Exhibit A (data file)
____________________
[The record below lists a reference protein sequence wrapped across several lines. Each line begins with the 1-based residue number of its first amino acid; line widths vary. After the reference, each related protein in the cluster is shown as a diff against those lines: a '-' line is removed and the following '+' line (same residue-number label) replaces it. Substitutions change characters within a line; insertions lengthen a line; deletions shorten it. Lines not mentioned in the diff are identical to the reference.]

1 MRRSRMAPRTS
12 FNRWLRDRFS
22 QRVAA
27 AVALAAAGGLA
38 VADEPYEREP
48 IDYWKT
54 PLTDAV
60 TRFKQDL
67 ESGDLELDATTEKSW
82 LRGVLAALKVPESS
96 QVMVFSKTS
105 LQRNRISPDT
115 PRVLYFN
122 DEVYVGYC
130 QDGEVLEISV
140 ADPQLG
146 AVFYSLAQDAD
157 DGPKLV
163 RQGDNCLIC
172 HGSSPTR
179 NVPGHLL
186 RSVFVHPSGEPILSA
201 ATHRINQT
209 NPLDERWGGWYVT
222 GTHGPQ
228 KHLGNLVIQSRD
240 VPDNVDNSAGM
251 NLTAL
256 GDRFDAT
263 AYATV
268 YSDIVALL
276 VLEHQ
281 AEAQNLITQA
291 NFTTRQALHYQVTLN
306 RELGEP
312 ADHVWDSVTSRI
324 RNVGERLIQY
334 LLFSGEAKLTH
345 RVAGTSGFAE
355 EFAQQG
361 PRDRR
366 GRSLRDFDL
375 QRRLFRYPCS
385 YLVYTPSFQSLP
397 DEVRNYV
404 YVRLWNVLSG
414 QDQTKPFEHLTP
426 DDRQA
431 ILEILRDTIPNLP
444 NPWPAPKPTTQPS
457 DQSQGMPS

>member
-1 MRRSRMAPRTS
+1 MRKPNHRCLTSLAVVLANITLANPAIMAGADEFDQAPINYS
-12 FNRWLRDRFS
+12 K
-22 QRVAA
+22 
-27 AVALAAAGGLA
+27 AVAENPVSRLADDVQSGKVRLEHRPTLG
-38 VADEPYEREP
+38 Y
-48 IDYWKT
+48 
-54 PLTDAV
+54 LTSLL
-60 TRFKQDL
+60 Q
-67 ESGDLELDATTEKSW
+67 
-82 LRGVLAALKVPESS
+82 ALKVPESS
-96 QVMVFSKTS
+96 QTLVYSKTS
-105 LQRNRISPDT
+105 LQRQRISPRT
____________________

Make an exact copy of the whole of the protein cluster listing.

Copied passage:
[The record below lists a reference protein sequence wrapped across several lines. Each line begins with the 1-based residue number of its first amino acid; line widths vary. After the reference, each related protein in the cluster is shown as a diff against those lines: a '-' line is removed and the following '+' line (same residue-number label) replaces it. Substitutions change characters within a line; insertions lengthen a line; deletions shorten it. Lines not mentioned in the diff are identical to the reference.]

1 MRRSRMAPRTS
12 FNRWLRDRFS
22 QRVAA
27 AVALAAAGGLA
38 VADEPYEREP
48 IDYWKT
54 PLTDAV
60 TRFKQDL
67 ESGDLELDATTEKSW
82 LRGVLAALKVPESS
96 QVMVFSKTS
105 LQRNRISPDT
115 PRVLYFN
122 DEVYVGYC
130 QDGEVLEISV
140 ADPQLG
146 AVFYSLAQDAD
157 DGPKLV
163 RQGDNCLIC
172 HGSSPTR
179 NVPGHLL
186 RSVFVHPSGEPILSA
201 ATHRINQT
209 NPLDERWGGWYVT
222 GTHGPQ
228 KHLGNLVIQSRD
240 VPDNVDNSAGM
251 NLTAL
256 GDRFDAT
263 AYATV
268 YSDIVALL
276 VLEHQ
281 AEAQNLITQA
291 NFTTRQALHYQVTLN
306 RELGEP
312 ADHVWDSVTSRI
324 RNVGERLIQY
334 LLFSGEAKLTH
345 RVAGTSGFAE
355 EFAQQG
361 PRDRR
366 GRSLRDFDL
375 QRRLFRYPCS
385 YLVYTPSFQSLP
397 DEVRNYV
404 YVRLWNVLSG
414 QDQTKPFEHLTP
426 DDRQA
431 ILEILRDTIPNLP
444 NPWPAPKPTTQPS
457 DQSQGMPS

>member
-1 MRRSRMAPRTS
+1 MRKPNHRCLTSLAVVLANITLANPAIMAGADEFDQAPINYS
-12 FNRWLRDRFS
+12 K
-22 QRVAA
+22 
-27 AVALAAAGGLA
+27 AVAENPVSRLADDVQSGKVRLEHRPTLG
-38 VADEPYEREP
+38 Y
-48 IDYWKT
+48 
-54 PLTDAV
+54 LTSLL
-60 TRFKQDL
+60 Q
-67 ESGDLELDATTEKSW
+67 
-82 LRGVLAALKVPESS
+82 ALKVPESS
-96 QVMVFSKTS
+96 QTLVYSKTS
-105 LQRNRISPDT
+105 LQRQRISPRT